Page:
The British drug maker GlaxoSmithKline (GSK) said it hoped to get the green light for a prototype vaccine against malaria after trials showed it offered children a partial shield against the disease.
Results for the Phase III stage of the closely-followed RTS,S vaccine were unveiled on Tuesday at a conference in Durban, South Africa, gathering experts on malaria in Africa.
It showed that 18 months after vaccination, children aged five to 17 months had a 46-percent reduction in the risk of clinical malaria compared to unvaccinated peers.
But in infants aged six to 12 weeks at the time of vaccination, efficacy was lower: a 27-percent reduction in risk.
A spokeswoman for GSK told AFP news agency that the company would file an application to the European Medicines Agency (EMA) under a process aimed at facilitating new drugs for poorer countries.
Under that process, the European medications watchdog gives a “scientific opinion” on the safety and efficacy of the vaccine.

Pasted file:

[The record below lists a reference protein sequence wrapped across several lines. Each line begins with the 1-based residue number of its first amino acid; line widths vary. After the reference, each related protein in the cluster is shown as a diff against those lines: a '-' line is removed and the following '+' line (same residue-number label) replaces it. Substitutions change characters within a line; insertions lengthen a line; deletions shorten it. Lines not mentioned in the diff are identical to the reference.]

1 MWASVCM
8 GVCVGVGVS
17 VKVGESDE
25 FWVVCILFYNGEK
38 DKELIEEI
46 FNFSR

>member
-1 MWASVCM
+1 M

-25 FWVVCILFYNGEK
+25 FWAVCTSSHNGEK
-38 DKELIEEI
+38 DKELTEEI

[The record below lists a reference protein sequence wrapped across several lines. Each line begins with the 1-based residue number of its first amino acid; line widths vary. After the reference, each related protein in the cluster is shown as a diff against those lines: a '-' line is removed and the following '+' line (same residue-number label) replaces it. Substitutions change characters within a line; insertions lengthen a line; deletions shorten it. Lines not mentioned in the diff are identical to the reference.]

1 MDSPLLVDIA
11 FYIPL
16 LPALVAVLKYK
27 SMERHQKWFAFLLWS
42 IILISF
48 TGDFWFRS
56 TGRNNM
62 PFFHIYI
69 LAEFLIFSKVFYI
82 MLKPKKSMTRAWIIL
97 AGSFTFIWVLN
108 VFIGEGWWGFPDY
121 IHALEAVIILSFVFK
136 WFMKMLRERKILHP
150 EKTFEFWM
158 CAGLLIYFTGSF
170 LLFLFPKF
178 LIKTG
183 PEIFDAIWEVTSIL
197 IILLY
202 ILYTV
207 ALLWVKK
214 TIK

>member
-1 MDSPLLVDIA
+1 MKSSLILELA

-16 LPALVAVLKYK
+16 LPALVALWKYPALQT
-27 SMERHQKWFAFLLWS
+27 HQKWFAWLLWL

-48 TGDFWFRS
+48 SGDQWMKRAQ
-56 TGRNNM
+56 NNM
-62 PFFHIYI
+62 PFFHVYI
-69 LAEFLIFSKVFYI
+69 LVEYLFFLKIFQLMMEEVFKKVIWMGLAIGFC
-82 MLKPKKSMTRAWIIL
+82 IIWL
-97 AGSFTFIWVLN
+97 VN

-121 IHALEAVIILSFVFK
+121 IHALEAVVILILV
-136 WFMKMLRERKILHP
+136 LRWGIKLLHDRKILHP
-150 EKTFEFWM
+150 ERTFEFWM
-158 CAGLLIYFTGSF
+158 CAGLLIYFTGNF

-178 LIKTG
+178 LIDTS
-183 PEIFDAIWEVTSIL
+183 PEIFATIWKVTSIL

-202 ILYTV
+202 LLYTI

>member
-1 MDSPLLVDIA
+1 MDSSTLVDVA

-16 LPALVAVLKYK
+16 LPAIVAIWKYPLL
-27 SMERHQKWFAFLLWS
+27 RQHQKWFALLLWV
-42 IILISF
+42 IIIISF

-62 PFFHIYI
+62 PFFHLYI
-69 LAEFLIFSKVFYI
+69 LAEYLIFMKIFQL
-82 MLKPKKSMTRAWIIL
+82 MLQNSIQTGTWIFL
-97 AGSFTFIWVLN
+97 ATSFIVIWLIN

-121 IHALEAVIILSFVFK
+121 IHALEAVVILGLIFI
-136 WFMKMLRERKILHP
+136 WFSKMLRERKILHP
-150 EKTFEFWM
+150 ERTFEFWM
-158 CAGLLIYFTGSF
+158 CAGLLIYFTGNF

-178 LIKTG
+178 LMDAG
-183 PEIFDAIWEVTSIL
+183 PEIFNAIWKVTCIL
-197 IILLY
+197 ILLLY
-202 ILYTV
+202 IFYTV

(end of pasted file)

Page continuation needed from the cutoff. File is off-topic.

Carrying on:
This opens the way for the vaccine to be considered by the World Health Organisation (WHO), which in turn can fast-track its licensing in individual countries in Africa.
“We will submit, in 2014, an application for a scientific opinion by the Committee for Medicinal Products for Human Use on RTS,S through the EMA Article 58 procedure,” the GSK spokeswoman said.
“The intent is not to make the vaccine available in the EU as it is being developed specifically for children in sub-Saharan Africa who are most at risk of malaria.”
RTS,S is a frontrunner in the race to develop the first vaccine for malaria, which according to WHO figures for 2010 – the latest estimates available – infected about 220 million people, killing 660,000 of them.
The toll is highest among small children in Africa.